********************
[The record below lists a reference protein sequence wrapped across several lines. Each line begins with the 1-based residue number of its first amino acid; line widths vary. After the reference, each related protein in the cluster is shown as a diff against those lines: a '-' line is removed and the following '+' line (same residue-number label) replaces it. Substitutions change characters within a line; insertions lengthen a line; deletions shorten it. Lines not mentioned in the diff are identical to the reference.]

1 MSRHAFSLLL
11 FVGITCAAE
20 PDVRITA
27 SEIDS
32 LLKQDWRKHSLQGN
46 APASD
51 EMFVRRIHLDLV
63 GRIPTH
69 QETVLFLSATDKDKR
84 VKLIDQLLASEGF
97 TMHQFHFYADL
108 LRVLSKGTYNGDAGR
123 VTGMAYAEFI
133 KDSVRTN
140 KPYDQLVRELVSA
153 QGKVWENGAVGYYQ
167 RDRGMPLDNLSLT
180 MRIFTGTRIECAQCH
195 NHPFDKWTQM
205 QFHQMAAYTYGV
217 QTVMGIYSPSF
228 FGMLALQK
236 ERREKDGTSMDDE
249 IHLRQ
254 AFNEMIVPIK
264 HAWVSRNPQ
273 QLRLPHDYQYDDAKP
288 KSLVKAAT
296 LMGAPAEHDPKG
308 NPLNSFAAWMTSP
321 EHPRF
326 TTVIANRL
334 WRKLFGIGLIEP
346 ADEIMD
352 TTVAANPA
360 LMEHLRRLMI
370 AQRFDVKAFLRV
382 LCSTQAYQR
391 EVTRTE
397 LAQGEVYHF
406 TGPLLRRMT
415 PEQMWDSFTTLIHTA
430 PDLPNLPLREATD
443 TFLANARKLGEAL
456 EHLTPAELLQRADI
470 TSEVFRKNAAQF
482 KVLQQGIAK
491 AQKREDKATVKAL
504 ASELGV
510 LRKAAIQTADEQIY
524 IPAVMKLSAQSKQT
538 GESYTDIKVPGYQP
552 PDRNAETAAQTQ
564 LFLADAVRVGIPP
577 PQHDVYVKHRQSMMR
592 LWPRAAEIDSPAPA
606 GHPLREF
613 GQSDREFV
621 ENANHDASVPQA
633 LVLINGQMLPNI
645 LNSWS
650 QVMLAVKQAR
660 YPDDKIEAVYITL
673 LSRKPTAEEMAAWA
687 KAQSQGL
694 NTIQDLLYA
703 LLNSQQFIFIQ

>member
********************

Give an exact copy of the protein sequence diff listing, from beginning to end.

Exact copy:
[The record below lists a reference protein sequence wrapped across several lines. Each line begins with the 1-based residue number of its first amino acid; line widths vary. After the reference, each related protein in the cluster is shown as a diff against those lines: a '-' line is removed and the following '+' line (same residue-number label) replaces it. Substitutions change characters within a line; insertions lengthen a line; deletions shorten it. Lines not mentioned in the diff are identical to the reference.]

1 MSRHAFSLLL
11 FVGITCAAE
20 PDVRITA
27 SEIDS
32 LLKQDWRKHSLQGN
46 APASD
51 EMFVRRIHLDLV
63 GRIPTH
69 QETVLFLSATDKDKR
84 VKLIDQLLASEGF
97 TMHQFHFYADL
108 LRVLSKGTYNGDAGR
123 VTGMAYAEFI
133 KDSVRTN
140 KPYDQLVRELVSA
153 QGKVWENGAVGYYQ
167 RDRGMPLDNLSLT
180 MRIFTGTRIECAQCH
195 NHPFDKWTQM
205 QFHQMAAYTYGV
217 QTVMGIYSPSF
228 FGMLALQK
236 ERREKDGTSMDDE
249 IHLRQ
254 AFNEMIVPIK
264 HAWVSRNPQ
273 QLRLPHDYQYDDAKP
288 KSLVKAAT
296 LMGAPAEHDPKG
308 NPLNSFAAWMTSP
321 EHPRF
326 TTVIANRL
334 WRKLFGIGLIEP
346 ADEIMD
352 TTVAANPA
360 LMEHLRRLMI
370 AQRFDVKAFLRV
382 LCSTQAYQR
391 EVTRTE
397 LAQGEVYHF
406 TGPLLRRMT
415 PEQMWDSFTTLIHTA
430 PDLPNLPLREATD
443 TFLANARKLGEAL
456 EHLTPAELLQRADI
470 TSEVFRKNAAQF
482 KVLQQGIAK
491 AQKREDKATVKAL
504 ASELGV
510 LRKAAIQTADEQIY
524 IPAVMKLSAQSKQT
538 GESYTDIKVPGYQP
552 PDRNAETAAQTQ
564 LFLADAVRVGIPP
577 PQHDVYVKHRQSMMR
592 LWPRAAEIDSPAPA
606 GHPLREF
613 GQSDREFV
621 ENANHDASVPQA
633 LVLINGQMLPNI
645 LNSWS
650 QVMLAVKQAR
660 YPDDKIEAVYITL
673 LSRKPTAEEMAAWA
687 KAQSQGL
694 NTIQDLLYA
703 LLNSQQFIFIQ

>member